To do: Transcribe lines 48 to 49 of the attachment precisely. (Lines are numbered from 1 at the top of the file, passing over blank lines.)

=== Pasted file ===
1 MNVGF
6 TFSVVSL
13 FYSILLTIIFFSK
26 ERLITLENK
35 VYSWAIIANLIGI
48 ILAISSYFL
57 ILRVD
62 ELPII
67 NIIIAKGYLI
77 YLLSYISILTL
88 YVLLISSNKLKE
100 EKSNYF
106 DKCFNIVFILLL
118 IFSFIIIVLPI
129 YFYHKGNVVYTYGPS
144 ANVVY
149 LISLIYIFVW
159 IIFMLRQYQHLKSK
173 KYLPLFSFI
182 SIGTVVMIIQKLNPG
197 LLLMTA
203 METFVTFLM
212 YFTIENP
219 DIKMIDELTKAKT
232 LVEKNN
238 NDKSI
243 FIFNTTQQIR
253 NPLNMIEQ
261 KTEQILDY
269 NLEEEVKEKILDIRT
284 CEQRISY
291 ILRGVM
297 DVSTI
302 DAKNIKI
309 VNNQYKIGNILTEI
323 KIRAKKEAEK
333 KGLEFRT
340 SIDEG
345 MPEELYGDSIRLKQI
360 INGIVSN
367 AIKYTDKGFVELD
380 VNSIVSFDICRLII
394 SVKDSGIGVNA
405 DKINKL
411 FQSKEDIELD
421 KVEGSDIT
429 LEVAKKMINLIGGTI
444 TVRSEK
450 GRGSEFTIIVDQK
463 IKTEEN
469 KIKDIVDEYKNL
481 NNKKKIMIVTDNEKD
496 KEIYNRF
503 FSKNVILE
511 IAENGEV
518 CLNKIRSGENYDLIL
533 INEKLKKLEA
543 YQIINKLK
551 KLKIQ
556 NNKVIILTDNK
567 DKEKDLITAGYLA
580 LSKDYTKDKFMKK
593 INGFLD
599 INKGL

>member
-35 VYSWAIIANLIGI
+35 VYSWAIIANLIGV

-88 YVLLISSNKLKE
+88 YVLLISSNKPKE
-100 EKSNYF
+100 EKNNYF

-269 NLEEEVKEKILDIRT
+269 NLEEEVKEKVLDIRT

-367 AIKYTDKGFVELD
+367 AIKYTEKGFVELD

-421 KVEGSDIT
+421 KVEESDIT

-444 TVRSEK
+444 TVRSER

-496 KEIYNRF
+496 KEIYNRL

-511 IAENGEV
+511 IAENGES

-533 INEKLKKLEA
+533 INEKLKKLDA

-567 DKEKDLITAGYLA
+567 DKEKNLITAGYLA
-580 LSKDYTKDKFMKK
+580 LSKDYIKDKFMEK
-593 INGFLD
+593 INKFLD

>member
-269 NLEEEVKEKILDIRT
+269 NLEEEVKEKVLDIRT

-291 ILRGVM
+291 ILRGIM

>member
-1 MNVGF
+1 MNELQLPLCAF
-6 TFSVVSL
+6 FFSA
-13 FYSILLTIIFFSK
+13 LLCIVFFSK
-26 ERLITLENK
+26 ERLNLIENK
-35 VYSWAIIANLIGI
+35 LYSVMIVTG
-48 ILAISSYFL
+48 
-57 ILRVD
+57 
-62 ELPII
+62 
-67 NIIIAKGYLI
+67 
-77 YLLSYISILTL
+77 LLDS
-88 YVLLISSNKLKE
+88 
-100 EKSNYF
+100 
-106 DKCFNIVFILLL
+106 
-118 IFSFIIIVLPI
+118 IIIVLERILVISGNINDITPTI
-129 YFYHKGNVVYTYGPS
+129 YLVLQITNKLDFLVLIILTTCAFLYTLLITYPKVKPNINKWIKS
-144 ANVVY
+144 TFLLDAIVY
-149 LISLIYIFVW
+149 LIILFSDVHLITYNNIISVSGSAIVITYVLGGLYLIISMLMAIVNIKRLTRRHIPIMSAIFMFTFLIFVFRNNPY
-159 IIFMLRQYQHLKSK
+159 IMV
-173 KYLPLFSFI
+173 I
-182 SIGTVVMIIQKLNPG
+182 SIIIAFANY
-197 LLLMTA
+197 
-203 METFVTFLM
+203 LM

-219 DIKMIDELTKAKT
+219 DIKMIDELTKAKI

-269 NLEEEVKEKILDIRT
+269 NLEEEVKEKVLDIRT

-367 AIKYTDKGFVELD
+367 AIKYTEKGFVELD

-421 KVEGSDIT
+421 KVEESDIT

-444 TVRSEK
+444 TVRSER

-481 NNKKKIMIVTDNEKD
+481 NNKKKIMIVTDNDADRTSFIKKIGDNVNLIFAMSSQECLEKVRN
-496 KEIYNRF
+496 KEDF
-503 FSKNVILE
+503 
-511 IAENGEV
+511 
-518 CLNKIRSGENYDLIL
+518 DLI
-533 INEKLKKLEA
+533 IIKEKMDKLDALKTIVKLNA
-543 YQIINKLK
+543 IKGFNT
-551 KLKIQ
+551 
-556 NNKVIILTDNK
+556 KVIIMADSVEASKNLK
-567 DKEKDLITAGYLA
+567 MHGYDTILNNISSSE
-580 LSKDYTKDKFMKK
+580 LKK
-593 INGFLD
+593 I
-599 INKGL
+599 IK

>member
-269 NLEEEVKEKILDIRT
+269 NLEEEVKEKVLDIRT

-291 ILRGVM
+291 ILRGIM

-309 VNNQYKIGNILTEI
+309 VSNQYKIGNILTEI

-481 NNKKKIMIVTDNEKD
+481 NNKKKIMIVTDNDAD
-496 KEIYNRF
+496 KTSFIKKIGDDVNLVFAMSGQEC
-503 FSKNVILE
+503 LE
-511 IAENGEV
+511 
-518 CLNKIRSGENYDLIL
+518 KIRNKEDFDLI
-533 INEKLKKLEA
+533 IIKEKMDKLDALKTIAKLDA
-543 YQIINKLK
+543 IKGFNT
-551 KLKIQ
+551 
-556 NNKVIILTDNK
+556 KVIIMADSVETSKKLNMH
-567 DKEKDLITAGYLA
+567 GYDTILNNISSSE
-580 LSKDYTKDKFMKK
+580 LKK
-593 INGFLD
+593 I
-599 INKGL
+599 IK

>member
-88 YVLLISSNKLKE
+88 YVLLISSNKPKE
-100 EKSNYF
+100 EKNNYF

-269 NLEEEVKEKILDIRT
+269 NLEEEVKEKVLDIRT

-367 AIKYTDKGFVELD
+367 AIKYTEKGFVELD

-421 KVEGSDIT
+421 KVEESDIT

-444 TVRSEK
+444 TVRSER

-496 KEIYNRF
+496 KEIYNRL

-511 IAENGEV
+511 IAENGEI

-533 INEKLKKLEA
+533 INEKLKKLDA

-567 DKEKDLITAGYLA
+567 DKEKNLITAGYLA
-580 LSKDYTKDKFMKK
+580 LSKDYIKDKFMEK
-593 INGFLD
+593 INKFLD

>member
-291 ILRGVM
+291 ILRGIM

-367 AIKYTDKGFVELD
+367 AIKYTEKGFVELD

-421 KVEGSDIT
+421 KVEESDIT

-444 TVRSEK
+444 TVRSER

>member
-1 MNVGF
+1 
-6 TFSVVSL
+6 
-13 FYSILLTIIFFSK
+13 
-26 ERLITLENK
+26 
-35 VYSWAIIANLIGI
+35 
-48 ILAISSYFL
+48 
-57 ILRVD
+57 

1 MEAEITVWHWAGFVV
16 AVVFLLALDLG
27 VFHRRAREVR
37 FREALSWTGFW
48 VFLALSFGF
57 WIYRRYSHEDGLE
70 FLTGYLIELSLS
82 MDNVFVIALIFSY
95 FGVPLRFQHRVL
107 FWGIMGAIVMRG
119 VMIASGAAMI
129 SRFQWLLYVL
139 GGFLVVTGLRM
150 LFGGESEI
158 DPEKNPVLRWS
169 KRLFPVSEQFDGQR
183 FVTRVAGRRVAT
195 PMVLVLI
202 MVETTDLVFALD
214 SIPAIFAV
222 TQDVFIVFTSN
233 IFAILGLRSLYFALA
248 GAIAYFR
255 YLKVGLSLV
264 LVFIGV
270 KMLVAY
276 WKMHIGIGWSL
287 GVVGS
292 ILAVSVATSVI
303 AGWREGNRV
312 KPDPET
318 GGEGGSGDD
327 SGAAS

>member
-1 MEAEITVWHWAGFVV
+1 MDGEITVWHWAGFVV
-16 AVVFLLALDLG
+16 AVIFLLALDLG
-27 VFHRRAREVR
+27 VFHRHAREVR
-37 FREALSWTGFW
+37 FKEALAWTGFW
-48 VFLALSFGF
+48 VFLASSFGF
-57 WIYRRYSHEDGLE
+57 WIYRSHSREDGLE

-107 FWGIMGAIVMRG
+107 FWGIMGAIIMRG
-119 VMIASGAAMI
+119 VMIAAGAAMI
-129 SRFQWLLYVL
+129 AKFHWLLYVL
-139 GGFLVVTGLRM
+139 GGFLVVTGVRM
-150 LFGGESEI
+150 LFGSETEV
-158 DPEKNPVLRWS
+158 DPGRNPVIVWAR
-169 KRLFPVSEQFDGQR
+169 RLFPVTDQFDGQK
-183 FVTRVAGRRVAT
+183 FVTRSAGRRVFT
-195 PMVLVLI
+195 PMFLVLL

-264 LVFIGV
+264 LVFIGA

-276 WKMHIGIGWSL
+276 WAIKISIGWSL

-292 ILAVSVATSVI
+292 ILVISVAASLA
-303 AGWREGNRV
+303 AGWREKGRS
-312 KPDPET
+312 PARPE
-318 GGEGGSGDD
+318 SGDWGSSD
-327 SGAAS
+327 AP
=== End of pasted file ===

444 TVRSEK
450 GRGSEFTIIVDQK